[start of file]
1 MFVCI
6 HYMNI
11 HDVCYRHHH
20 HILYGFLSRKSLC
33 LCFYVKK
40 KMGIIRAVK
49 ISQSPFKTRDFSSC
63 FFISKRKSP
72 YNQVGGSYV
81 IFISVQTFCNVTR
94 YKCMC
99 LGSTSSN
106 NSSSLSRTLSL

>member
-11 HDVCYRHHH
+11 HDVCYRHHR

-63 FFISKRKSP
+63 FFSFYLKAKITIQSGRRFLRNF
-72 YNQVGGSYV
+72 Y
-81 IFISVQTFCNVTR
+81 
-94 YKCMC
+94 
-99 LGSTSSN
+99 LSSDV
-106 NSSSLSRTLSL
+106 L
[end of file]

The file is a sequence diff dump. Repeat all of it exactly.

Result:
1 MFVCI
6 HYMNI
11 HDVCYRHHH
20 HILYGFLSRKSLC
33 LCFYVKK
40 KMGIIRAVK
49 ISQSPFKTRDFSSC
63 FFISKRKSP
72 YNQVGGSYV
81 IFISVQTFCNVTR
94 YKCMC
99 LGSTSSN
106 NSSSLSRTLSL

>member
-11 HDVCYRHHH
+11 HDVCYRHHR

-63 FFISKRKSP
+63 FFSFYLKAKITIQSGRRFLRNF
-72 YNQVGGSYV
+72 Y
-81 IFISVQTFCNVTR
+81 
-94 YKCMC
+94 
-99 LGSTSSN
+99 LSSDV
-106 NSSSLSRTLSL
+106 L